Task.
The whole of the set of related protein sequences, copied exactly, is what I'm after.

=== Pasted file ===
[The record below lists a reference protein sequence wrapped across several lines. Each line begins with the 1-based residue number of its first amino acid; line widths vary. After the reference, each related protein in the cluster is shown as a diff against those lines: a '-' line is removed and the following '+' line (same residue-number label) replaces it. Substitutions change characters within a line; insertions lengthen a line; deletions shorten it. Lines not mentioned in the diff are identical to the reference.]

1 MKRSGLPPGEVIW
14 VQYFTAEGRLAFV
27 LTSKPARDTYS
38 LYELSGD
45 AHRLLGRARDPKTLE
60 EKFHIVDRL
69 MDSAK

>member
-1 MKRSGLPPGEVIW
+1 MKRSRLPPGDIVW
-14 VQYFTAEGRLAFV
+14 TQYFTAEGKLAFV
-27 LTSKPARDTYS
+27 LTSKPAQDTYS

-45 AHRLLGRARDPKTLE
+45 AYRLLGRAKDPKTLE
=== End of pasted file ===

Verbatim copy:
[The record below lists a reference protein sequence wrapped across several lines. Each line begins with the 1-based residue number of its first amino acid; line widths vary. After the reference, each related protein in the cluster is shown as a diff against those lines: a '-' line is removed and the following '+' line (same residue-number label) replaces it. Substitutions change characters within a line; insertions lengthen a line; deletions shorten it. Lines not mentioned in the diff are identical to the reference.]

1 MKRSGLPPGEVIW
14 VQYFTAEGRLAFV
27 LTSKPARDTYS
38 LYELSGD
45 AHRLLGRARDPKTLE
60 EKFHIVDRL
69 MDSAK

>member
-1 MKRSGLPPGEVIW
+1 MKRSRLPPGDIVW
-14 VQYFTAEGRLAFV
+14 TQYFTAEGKLAFV
-27 LTSKPARDTYS
+27 LTSKPAQDTYS

-45 AHRLLGRARDPKTLE
+45 AYRLLGRAKDPKTLE